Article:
Devani: Very cool, all companies that I’ve used, products that I enjoy, thank you for helping create them.

Birand: Thank you.

Devani: So it’d be great if you could tell folks more about what you do every day. Who are the folks in your company that you are interacting with, what are your responsibilities, what does it mean to do the job that you do?

Rechin: That’s a good question, it’s a bit mixed. Just for some context, Edmodo is a company a little over 100 people and so our product teams are in the 6-7 product managers range. I lead a team of 3 designers. So my day to day is really getting to work and really trying to figure out what’s going on, so this year is a particularly busy year as we get ready for back to school.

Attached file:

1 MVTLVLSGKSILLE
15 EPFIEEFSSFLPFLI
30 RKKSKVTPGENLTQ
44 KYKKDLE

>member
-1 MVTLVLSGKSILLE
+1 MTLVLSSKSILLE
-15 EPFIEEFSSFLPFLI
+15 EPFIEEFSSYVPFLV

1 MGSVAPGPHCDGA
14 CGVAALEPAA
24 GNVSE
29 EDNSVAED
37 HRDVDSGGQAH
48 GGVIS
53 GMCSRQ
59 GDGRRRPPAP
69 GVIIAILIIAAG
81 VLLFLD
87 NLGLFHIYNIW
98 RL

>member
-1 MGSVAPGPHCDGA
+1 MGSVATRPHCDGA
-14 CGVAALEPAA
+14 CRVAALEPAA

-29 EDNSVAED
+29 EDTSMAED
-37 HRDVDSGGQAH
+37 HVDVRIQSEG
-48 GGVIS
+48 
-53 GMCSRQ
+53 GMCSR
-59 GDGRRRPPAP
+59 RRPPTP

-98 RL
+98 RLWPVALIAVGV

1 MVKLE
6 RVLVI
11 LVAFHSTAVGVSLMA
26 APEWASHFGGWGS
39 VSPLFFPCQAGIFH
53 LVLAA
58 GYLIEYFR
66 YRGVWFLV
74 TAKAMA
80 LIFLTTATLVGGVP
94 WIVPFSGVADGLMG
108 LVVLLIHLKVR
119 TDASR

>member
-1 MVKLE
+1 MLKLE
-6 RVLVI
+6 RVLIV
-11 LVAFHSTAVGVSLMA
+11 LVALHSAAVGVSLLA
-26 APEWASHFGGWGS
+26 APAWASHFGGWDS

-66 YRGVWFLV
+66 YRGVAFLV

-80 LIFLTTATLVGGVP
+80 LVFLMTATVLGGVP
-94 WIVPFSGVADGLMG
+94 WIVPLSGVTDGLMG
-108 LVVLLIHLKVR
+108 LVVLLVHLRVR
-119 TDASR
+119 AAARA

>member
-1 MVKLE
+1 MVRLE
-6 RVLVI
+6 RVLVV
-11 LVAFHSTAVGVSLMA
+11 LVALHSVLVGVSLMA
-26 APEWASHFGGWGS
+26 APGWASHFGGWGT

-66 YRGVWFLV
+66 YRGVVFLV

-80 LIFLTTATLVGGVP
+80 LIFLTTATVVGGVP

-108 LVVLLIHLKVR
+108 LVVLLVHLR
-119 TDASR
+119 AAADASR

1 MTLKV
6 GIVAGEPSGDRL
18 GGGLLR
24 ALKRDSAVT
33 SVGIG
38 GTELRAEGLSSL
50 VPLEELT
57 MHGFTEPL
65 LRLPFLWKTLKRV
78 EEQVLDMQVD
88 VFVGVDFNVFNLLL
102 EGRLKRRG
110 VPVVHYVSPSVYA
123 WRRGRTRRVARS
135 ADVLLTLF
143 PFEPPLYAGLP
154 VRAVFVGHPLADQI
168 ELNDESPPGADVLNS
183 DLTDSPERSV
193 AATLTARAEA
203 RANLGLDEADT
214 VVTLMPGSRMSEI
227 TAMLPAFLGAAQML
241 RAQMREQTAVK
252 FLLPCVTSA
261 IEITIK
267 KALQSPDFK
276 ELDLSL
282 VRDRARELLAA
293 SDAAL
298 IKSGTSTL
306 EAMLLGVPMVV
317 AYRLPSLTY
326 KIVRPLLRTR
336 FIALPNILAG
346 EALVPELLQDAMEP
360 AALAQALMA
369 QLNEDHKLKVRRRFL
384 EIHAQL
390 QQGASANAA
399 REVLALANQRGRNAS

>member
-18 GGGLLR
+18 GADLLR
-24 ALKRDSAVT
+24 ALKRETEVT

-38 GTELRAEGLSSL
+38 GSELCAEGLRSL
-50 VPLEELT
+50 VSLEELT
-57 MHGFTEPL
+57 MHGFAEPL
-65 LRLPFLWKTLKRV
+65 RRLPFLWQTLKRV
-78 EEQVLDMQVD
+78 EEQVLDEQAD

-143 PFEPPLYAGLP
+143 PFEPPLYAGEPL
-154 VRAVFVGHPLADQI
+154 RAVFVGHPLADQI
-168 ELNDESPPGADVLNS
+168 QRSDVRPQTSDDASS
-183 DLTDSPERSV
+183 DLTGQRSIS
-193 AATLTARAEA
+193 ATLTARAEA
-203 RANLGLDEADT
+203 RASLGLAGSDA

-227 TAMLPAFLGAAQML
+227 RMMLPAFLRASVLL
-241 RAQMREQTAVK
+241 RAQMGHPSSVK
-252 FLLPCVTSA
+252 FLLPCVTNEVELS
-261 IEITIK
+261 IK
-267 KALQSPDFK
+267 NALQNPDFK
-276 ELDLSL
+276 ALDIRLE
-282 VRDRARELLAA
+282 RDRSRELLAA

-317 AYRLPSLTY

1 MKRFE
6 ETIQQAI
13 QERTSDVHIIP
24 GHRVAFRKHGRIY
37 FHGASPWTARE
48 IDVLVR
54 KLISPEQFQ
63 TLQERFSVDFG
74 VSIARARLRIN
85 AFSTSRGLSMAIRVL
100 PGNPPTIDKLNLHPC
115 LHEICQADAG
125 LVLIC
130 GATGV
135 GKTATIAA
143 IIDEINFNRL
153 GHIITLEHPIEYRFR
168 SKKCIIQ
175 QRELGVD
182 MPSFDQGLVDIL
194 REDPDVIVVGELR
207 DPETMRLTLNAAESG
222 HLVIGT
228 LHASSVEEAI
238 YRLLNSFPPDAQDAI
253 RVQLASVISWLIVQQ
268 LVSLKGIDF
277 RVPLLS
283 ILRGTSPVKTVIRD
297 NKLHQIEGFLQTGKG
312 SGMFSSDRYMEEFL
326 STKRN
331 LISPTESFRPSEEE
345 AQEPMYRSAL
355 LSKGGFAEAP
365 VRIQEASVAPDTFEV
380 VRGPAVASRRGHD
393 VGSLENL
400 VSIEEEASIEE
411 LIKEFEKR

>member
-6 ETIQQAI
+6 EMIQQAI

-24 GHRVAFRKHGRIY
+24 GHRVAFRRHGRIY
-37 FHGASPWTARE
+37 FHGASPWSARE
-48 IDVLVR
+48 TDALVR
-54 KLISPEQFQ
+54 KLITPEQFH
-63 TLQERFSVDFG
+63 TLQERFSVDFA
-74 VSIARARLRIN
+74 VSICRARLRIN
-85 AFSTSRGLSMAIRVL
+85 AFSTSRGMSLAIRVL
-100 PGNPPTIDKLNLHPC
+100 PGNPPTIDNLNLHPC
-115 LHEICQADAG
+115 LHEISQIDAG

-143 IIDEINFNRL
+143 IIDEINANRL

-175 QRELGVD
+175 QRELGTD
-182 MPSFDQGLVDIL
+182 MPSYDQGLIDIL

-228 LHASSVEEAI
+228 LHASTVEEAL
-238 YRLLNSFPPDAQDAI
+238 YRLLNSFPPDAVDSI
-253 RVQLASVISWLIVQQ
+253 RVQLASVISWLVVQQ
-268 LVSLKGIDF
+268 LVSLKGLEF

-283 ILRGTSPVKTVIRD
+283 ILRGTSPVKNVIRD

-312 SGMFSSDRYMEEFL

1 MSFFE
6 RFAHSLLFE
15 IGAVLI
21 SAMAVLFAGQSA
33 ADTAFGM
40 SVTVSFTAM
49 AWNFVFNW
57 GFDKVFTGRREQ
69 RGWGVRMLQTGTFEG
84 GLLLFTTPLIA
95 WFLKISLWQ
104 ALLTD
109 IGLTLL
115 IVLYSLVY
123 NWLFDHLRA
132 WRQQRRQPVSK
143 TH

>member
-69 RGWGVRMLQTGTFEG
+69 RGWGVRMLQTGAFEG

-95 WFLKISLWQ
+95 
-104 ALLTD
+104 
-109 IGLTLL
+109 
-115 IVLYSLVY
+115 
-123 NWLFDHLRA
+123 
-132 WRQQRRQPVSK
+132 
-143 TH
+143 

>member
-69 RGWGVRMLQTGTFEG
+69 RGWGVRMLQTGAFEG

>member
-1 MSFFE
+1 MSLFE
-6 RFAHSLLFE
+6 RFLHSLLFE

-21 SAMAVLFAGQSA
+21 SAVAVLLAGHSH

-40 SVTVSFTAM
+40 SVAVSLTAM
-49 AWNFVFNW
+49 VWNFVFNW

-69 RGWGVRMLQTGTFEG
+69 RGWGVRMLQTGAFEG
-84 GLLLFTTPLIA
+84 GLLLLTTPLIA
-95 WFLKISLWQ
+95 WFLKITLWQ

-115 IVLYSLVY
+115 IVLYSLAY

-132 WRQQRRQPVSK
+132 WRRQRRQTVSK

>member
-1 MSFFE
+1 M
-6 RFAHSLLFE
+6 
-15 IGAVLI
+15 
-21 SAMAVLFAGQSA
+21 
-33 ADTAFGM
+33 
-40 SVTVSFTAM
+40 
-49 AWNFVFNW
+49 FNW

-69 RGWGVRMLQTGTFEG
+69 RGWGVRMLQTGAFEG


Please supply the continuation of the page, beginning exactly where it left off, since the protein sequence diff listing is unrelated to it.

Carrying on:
And so we have a lot of concurrent projects going, so one of the things I like to do when I get in is level set, kind of see how my day is and I’ll go check in with the different teams. That’s part of the work I do, working with the different product teams and the strategy.

So like I said, we are working on lots of different projects, so it’s really just keeping everyone aligned and making sure that designers are delivering things on time, that any issues or gaps are being filled and we can go answer those questions that are coming from product managers and designers. In some cases too, there is a project that is about to be kicked off, so everything is not clean, phased, there are always these things that kind of pop up.

So I will find myself in meetings in talking about strategy to figure out how to kick off those projects or what our go-to-market is for back to school.